This also solves the problem of people tweeting on their own. If they use bit.ly, or let twitter do it, it should generate the same bit.ly url and show up on the page.

    It also got me thinking about the appeal of twitter as a commenting mechanism... Our blog comments have dried up a bit lately, and I feel like it's because when people want to comment on something they just tweet about it. Why? Maybe broader readership: they know lots of people will see it. Whereas here, if I'm commenting after everyone's read this post, you might be the only one reading it! Or what if they only read the RSS? Tweeting my comment would guarantee more views.

    This sounds like an easy-ish plugin to make for WordPress, which makes me wonder if it's already out there...?

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  2. One problem with tracking mentions via shortening services is that there are so many of them. As a sample of clients I have open, Tweetdeck offers bit.ly, digg, is.gd, tinyurl and tr.im (with bit.ly as the default). Twhirl offers bit.ly, digg, is.gd, twurl and snurl (with bit.ly as the default again).

    I guess the reality is that you can never discover, let alone capture all the conversations about your content.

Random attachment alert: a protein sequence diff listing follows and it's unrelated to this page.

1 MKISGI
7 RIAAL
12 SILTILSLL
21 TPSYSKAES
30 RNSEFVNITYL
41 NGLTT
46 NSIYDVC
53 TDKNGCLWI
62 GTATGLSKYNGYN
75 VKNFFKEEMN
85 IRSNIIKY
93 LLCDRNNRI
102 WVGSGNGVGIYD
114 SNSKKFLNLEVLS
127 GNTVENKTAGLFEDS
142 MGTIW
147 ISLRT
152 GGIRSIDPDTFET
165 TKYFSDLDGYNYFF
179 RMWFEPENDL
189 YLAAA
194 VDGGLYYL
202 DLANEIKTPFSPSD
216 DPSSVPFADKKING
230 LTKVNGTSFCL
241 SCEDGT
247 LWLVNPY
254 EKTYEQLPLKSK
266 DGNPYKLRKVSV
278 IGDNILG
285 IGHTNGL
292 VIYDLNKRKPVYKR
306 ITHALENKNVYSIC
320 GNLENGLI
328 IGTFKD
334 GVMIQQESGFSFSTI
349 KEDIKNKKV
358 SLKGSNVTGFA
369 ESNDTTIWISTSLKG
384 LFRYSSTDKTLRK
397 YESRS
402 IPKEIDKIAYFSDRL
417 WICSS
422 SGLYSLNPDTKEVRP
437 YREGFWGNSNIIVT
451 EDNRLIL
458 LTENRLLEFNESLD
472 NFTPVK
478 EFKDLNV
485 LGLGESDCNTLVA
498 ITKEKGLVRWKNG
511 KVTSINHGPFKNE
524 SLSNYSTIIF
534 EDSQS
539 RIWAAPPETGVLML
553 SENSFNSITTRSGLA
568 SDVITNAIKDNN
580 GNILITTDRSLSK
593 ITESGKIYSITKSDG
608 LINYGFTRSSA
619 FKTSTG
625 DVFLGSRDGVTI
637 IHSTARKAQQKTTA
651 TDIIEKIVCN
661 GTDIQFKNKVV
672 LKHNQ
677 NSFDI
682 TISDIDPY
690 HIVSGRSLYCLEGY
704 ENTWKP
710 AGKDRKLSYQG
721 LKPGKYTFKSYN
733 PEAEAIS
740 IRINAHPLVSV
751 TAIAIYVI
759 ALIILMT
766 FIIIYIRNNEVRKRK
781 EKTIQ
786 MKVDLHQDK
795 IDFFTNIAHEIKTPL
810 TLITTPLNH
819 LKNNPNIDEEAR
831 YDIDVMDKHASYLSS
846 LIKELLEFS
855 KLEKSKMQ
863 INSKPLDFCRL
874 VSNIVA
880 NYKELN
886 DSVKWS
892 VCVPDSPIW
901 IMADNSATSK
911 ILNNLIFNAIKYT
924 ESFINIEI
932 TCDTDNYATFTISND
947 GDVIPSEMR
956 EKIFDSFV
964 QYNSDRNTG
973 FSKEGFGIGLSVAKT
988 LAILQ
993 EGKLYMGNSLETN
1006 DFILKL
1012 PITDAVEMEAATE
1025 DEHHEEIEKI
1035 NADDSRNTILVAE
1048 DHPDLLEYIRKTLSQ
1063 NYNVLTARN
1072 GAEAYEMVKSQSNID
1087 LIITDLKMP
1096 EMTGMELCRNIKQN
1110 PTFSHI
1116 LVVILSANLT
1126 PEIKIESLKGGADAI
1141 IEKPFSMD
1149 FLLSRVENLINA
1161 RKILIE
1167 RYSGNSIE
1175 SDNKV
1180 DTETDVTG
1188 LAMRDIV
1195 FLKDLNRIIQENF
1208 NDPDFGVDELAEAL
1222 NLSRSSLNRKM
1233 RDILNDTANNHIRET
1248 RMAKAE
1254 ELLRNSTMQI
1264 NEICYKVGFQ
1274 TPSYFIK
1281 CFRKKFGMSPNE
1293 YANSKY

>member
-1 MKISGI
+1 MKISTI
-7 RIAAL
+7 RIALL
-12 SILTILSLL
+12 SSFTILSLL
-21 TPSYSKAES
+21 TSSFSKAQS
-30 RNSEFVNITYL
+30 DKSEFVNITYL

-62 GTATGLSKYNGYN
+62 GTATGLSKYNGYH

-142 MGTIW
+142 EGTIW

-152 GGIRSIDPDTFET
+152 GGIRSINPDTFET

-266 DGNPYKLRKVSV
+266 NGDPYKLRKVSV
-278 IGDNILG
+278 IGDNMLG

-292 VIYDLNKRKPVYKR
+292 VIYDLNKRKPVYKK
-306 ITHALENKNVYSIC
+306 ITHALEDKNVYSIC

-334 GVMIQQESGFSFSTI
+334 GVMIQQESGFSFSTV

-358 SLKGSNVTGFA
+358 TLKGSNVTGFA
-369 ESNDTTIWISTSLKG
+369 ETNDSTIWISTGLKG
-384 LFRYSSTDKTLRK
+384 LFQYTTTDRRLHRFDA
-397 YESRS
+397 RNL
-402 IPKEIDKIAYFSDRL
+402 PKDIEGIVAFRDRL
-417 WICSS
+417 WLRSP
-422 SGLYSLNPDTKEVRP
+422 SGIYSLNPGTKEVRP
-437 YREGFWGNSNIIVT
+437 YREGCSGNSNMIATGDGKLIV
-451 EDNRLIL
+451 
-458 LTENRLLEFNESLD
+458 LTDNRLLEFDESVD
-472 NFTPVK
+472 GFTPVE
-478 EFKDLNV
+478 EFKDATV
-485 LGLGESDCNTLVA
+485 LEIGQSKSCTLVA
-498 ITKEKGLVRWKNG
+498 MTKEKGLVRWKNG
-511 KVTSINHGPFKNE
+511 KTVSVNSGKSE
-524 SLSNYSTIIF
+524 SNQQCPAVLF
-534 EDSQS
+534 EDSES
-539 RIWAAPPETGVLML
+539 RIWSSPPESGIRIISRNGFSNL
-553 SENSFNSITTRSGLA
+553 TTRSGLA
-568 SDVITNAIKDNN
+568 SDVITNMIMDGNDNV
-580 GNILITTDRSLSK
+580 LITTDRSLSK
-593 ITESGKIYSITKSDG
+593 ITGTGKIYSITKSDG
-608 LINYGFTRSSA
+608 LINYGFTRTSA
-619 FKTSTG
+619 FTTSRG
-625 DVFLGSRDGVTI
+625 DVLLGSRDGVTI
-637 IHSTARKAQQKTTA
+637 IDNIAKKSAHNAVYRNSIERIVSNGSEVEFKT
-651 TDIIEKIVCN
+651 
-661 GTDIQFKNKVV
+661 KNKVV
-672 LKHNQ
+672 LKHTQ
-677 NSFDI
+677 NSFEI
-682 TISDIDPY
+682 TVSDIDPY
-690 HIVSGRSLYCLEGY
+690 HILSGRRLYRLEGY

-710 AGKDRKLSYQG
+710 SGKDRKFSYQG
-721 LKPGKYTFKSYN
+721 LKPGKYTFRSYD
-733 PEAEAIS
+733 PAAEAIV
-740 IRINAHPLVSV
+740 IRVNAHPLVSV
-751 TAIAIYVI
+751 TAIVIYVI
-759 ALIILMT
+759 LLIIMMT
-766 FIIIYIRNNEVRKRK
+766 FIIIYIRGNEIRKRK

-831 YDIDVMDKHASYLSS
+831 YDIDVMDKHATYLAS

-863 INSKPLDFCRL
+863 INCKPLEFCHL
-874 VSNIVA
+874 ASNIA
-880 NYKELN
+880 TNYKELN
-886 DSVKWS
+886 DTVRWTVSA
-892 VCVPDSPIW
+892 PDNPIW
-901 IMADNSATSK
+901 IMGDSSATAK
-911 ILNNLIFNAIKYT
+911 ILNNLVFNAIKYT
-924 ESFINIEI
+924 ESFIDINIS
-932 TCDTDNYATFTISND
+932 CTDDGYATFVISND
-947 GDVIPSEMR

Your second point is really interesting. I guess when you tweet something, you have a better sense of who's going to read it - knowing your audience might make you more likely to comment; knowing that there's any audience at all would definitely have an effect.

    I wonder if a model is developing (for me, anyway) where comments on a blog post are intended for the post author, with any additional audience a side-effect; comments on twitter are for my networks.

    Have the motivations for commenting changed?

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  3. My coworker Justin just pointed me to backtweets.com, which basically decodes all urls that go by on twitter and allows you to search for links to a page in almost any format. They also let you subscribe, so that seems like an easy way to integrate to the plugin idea I mentioned... For instance, here are the tweets about this post. (nearly real-time, it's picked up a tweet I made just minutes ago)

    But I agree in general: comments on the blog are no longer for the network, they're really intended for the author, or as a permanent record of an opinion. (or when you need more than 140 characters!)

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  4. Using the URL as you say varies from shortening service-to-service and also doesn't solve the problem of co-joining subsequent content that is appended to the conversation.

    Another way to integrate said tweets into your postings would be to actually import them into the comment feed so that that comments section on any given blog post is more lively and tweets are preserved. I am sure there are plugins for this and should let users reply via twitter also.

    I recently found a tweet I had made about the songkick service end up on getsatisfaction.com, and because I am a songkick user it was easy enough to login and post a reply. Ease of use and added value are definitely key in that equation.